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Did Obi-wan find it important to have Luke see it? Isn't that setting him up to fall to the Dark Side?

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    Don't know if there is any specific info in novelizations or whatever on Obi-wan's thinking, but if Luke didn't know that Obi-wan had died he might keep waiting too long in hopes that Obi-wan would return, and end up getting captured by Vader rather than escaping. – Hypnosifl Mar 8 '15 at 18:24
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    Slightly off-topic, but Vader doesn't actually kill him; Obi-Wan's body is gone before Vader's lightsaber hits his robes YouTube. This is emphasized by Vader stepping on the empty robes afterward YouTube. – adamdc78 Mar 9 '15 at 21:31
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    @adamdc78 many of the truths we cling to depend greatly on our own point of view... ;-) – smci Mar 10 '15 at 1:47
  • Isn't there any possibility of someone having to mutate-into-ghost in front of another person to be able to talk to him from the ghost state? Qui-Gon "died" in front of Obi-Wan, and him in front of Luke - maybe Yoda did, too? – mgarciaisaia Jan 24 '16 at 8:46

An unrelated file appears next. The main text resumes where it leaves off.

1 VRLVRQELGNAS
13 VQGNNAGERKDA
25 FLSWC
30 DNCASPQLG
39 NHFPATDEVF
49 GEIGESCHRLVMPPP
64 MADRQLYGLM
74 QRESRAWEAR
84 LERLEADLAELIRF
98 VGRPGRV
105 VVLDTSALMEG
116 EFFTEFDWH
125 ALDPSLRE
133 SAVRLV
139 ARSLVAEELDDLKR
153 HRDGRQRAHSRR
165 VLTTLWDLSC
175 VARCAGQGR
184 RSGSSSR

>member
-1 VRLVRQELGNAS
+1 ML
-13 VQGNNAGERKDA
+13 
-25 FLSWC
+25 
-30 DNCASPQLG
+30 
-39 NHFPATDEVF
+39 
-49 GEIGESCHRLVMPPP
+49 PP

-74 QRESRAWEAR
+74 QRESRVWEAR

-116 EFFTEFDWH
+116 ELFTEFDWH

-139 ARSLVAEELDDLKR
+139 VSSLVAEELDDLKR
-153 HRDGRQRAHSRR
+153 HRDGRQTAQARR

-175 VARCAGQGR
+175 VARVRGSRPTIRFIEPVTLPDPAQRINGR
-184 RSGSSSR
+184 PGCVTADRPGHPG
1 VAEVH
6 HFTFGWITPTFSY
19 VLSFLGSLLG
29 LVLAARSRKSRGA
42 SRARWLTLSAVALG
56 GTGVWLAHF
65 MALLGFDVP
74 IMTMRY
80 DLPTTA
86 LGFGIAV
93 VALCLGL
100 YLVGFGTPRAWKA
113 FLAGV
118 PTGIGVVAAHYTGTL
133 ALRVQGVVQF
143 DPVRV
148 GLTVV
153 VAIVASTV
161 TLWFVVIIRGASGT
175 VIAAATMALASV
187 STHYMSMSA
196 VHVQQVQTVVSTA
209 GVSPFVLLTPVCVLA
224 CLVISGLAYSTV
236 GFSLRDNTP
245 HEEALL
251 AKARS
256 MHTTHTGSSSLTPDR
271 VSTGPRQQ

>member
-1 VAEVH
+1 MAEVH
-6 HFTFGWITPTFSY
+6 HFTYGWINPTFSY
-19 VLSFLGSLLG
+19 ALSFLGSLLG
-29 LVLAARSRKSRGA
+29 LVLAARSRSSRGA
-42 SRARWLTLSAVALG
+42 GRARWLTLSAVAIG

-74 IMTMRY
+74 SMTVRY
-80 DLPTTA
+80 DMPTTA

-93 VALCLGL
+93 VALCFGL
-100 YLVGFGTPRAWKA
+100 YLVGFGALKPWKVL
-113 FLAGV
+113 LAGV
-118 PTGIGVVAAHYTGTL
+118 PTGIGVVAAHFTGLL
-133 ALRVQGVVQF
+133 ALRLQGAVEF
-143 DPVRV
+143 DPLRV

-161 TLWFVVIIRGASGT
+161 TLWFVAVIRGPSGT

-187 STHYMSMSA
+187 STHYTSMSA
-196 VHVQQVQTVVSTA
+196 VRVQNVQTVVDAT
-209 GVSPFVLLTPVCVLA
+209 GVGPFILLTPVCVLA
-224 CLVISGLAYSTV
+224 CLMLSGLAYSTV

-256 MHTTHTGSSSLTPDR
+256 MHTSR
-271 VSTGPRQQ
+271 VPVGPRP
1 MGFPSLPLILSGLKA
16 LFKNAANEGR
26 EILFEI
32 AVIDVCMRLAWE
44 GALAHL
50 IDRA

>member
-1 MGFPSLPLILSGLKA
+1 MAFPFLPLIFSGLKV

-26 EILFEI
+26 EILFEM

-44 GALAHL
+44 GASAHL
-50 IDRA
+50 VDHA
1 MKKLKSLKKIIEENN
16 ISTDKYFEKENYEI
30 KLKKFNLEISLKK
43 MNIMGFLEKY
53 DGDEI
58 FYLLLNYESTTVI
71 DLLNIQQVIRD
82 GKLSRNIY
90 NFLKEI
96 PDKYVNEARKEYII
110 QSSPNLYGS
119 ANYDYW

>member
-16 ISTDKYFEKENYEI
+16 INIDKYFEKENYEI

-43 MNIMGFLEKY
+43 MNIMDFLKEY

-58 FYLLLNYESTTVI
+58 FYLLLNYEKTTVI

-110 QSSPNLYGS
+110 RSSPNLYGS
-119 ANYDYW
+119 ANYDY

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Obi-Wan knew what was going to happen even before the fight with Vader. When R2 found the locations of the tractor beams, Luke wanted to go with him and Obi-Wan said, "Your destiny lies along a different path than mine." He knew, at the time, that he was going to be facing something where he might not survive. He probably even knew that there was no way he would get off the Death Star without facing Vader.

His goal was not for his own survival, but to allow Luke and Han (and Leia, if he was aware of her presence with them) to escape. As long as he was dueling with Vader, then Vader's focus was on him, not on the ship, the Princess, or anyone else. Obi-Wan may not have planned or choreographed the fight so well as to be right at the hanger, to distract the guards, just as Luke and his group needed to escape, but he was able to keep Vader distracted.

Once he turned and saw all the Stormtroopers, as well as Luke, Han, Leia, and Chewie heading toward the Falcon, he knew he had accomplished what he wanted. Vader had been distracted and Luke and his friends could now escape. But he had Vader in front of him and a large number of Stormtroopers surrounding him. Considering his age and lack of recent combat experience, the odds of escape for him were overwhelming. He knew he could still guide Luke as a Force-Ghost, so he was ready to die rather than to face capture and torture, where he might reveal information that could hurt Luke or the Rebels.